Why Did the Vikings Play Starters?
In the week leading up to their final regular season game against the Chicago Bears, Minnesota Vikings head coach Kevin O’Connell announced his starters would be playing. Week 18 meant little in terms of positioning for Minnesota, and not much on the field in production made sense. Why did the Vikings play their starters?
Coming into the contest against the Chicago Bears, it was relatively evident that head coach Matt Eberflus’ team was begging to be beaten. Justin Fields was held out with an injury, and despite already being among the worst teams in the NFL, Chicago was forced to start Nathan Peterman at quarterback.
Why Did the Vikings Play Starters?
Chicago had lost former Vikings backup Trevor Siemian earlier this season, so Peterman would go against Minnesota. Arguably the worst rostered quarterback by a professional team this season, Peterman will never shake his famous five-interception game as a rookie. Getting behind and looking inept early, Peterman was replaced by Tim Boyle. Eberflus was forced to bring Peterman back after Boyle threw a pair of interceptions, one of which looked like little more than an arm punt.
This game would never be close, and the Vikings needed a miracle for it to matter. San Francisco was hosting a David Blough-led Arizona Cardinals team, and they needed to lose to give Minnesota back the two-seed. It was in forcing the 49ers to show up that O’Connell suggested starters would play, but it never felt like the action went beyond that of a preseason tilt.
With Kirk Cousins standing behind a makeshift offensive line and Justin Jefferson suiting up on the outside, there was hope that Calvin Johnson’s record could be tracked down. Whether by design or otherwise, Jefferson was never fully involved in the offense, and third option K.J. Osborn put up his second career 100-yard game.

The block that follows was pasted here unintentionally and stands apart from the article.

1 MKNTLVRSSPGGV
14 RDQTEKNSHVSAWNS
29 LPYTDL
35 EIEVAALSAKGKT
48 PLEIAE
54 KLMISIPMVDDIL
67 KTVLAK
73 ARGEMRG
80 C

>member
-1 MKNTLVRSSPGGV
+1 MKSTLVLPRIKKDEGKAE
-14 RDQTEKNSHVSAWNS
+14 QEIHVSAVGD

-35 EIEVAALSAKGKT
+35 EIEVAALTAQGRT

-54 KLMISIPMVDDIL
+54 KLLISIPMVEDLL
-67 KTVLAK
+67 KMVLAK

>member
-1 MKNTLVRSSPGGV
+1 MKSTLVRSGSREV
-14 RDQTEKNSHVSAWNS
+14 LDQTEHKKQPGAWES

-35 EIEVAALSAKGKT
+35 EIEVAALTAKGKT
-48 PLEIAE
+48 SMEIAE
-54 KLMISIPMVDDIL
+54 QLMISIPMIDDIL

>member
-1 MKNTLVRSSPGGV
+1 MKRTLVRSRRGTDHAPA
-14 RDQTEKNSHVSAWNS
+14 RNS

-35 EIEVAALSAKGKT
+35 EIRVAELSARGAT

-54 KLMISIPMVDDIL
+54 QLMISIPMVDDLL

Chicago came into the game allowing wide receivers to roast the secondary, and they were walking wounded in the cornerback room. Jefferson had burned this club for 154 yards in their matchup at U.S. Bank Stadium, and being on the field suggested at least the possibility of being force-fed to new heights. Ultimately Jefferson’s five targets, even with that of rookie Jalen Nailor, went for just 38 yards before he was given the afternoon off.
Knowing that the Vikings had a new offensive line to break in, it made some sense for Cousins to be under center and get those game reps. He wasn’t going to be out there without the full complement of his skill position players, but selfishly it would have been nice to see them used more traditionally.
At the end of the day, it’s a great thing that Minnesota avoided any serious injuries. Dalvin Cook was in the medical tent for a brief time but returned to action. The Vikings didn’t lose anyone else up front, and despite playing for a complete half, the top of the roster remained intact for a playoff performance next week.
There is still hope that Garrett Bradbury could replace Chris Reed at center, but Oli Udoh is now locked in for Brian O’Neill at right tackle, and helping that group gel together was a must. That pairing, along with rookie Ed Ingram played through the whole game, and they’ll need to pair the reps with a strong week of practice.
Maybe the Vikings starters playing shouldn’t have brought on feelings for more production, but either way, it’s a win as an outcome with no one being hurt.
Ted Schwerzler is a blogger from the Twin Cities that is focused on all things Minnesota Twins and Minnesota Vikings. He’s active on Twitter and writes weekly for Twins Daily. As a former college athlete and avid sports fan, covering our pro teams with a passion has always seemed like such a natural outlet.
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